I was very fortunate from my perspective to grow up in a nomadic life style. My father was career Air Force as was I. As a result I have lived in several states and four foreign countries. This gave me a broad world view and intense interest and appreciation of other lands and cultures at an early age. I acted on this interest after retirement by traveling off the tourist grid to 40 different countries on six continents.

I chose my travel destinations to meet and experience indigenous people and cultures. In several cases I lived with them for short periods—in yurts, tents, and other housing. I found this immersion in their families and lifestyle particularly spiritual and humbling. I was the only American on these trips, and often it was just me and my indigenous guide. I think if more people had exposure to highly different cultures we could live together more peacefully. These memories will last and effect my thoughts for the rest of my life.

Now more conventionally, I was born in San Angelo, Texas, and lived there three months before beginning the nomadic wanderings. Five states, three countries and 12 different schools later, including boarding schools in France and Germany, I enrolled at Texas A&M University. I signed up as a Forestry major since I wanted to major in something that would protect the environment. My ignorance was stunning. After our first field trip to a paper mill I withdrew and signed up for range management! Not wanting to help create an environment for cattle herds prior to slaughter and managing deer herds for hunting I withdrew from that as well. I then discovered something that extended the interest in people and cultures that I had cultivated all my life—Geography. Later majoring in geography at Penn State was one of the best decisions I have ever made.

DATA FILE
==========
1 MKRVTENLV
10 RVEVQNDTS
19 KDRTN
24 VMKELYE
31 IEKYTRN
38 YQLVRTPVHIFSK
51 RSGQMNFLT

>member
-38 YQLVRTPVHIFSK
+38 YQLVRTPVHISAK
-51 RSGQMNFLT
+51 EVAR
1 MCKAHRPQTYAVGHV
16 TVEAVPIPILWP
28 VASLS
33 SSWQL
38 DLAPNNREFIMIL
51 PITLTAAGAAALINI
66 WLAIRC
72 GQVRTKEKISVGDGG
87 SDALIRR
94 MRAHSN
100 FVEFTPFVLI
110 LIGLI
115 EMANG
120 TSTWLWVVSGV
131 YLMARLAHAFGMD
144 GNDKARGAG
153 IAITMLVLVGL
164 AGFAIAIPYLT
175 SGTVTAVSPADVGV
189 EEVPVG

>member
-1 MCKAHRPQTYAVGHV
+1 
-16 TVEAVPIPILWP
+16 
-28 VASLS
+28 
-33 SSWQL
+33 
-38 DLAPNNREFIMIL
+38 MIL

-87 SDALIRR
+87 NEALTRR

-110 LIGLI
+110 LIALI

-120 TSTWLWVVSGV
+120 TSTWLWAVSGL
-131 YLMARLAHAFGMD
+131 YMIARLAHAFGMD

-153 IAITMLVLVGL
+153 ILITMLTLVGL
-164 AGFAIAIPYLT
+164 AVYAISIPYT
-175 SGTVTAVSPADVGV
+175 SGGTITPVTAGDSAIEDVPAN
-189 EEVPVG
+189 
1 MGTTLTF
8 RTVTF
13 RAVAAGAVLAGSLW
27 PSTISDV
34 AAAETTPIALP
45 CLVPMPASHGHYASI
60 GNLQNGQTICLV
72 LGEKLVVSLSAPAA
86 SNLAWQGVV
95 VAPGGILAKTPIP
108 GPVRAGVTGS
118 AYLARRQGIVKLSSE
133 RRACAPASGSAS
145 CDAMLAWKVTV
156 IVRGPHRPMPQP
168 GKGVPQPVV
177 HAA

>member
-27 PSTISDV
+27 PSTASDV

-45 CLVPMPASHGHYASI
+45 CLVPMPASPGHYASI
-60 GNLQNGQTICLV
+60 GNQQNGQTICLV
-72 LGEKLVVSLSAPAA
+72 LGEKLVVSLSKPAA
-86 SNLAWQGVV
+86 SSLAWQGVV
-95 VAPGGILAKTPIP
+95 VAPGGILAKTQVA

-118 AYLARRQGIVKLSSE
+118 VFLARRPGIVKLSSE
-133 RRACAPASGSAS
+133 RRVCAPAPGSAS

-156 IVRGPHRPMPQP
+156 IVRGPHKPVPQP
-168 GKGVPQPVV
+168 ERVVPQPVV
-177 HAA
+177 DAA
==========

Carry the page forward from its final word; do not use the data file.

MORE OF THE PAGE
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I was in Air Force ROTC at Penn State with my lifelong goal of following my father’s footsteps and becoming a pilot, but failed the pilot eye test! Totally devastated, my choice was to drop out of the program and be drafted—Vietnam was raging—or stay in the program and do something else in the Air Force. I chose something else and became an intelligence officer. Great choice, since while going to intelligence school in Denver, CO I met the love of my life. I was sent to Vietnam directly out of Intelligence School, and we got married in Hawaii on my mid tour R&R. We are still
together 52 years later.

I had many interesting jobs in the Air Force, including being a crew commander for a Titan II ICBMs at Little Rock AFB,  helping put the nation’s nuclear war plan together and putting information into the president’s “football” which contains the  nuclear codes, and selecting targets Vietnam and N Korea when I was Seoul, Korea.

After retirement from the Air Force, I took a job with the Arkansas State Historic Preservation Program, eventually becoming the program director. Best job ever. Went from blowing things up to putting them back together again in two different career paths. After retirement from my second career, I spent a couple of years restoring a 1968 MGB Roadster, which was my wife’s car when we got married, and then going on adventure treks around the world. Our son and daughter-in-law are both pharmacists and live in Ohio with our three young grandchildren.

Ken Grunewald

  • Ken Grunewald is a retired intelligence officer. While going to intelligence school in Denver, CO he met the love of his life, Marlena, and they have been married for 52 years. One of his jobs in the Air Force included being a crew commander for a Titan II ICBMs at Little Rock Air Force Base, helping put the nation’s nuclear war plan together and putting information into the president’s “football” which contains the nuclear codes, and selecting targets Vietnam and N Korea when he was Seoul, Korea. After retirement from the Air Force, he took a job with the Arkansas State Historic Preservation Program, eventually becoming the its director. In his retirement, he has spent time restoring a 1968 MGB Roadster and going on adventure treks around the world. He recently became an artist.